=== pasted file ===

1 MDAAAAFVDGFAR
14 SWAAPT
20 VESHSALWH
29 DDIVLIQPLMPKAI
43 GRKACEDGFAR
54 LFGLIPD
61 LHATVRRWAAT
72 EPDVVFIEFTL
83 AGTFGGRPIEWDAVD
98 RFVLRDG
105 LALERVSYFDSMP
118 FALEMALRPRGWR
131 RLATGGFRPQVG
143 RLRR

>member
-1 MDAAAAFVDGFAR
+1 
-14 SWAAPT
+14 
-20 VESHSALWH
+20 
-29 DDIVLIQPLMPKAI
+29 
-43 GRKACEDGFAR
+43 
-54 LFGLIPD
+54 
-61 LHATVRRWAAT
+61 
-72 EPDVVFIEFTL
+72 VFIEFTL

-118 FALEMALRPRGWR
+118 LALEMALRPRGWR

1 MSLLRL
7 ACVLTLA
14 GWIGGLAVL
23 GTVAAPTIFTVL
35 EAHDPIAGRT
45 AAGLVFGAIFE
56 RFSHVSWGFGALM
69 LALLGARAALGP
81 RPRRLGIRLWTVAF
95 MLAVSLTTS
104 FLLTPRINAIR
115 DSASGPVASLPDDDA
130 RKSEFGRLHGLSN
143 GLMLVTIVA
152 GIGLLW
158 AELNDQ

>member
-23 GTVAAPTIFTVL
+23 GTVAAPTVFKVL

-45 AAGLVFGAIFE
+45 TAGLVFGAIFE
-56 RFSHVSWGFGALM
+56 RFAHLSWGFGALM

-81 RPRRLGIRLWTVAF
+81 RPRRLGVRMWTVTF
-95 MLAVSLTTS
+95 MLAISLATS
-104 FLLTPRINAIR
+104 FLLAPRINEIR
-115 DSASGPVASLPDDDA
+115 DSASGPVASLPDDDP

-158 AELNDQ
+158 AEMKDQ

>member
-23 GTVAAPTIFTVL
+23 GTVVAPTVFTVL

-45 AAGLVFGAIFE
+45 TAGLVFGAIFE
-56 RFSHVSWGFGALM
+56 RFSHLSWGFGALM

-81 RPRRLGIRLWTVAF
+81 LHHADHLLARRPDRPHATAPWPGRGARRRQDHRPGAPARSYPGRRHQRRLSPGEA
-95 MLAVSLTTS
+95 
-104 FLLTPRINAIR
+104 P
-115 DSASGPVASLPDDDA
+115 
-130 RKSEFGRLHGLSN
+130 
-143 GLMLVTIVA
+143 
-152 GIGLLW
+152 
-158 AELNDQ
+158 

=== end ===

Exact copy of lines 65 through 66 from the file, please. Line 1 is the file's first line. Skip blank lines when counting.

-158 AELNDQ
+158 AEMKDQ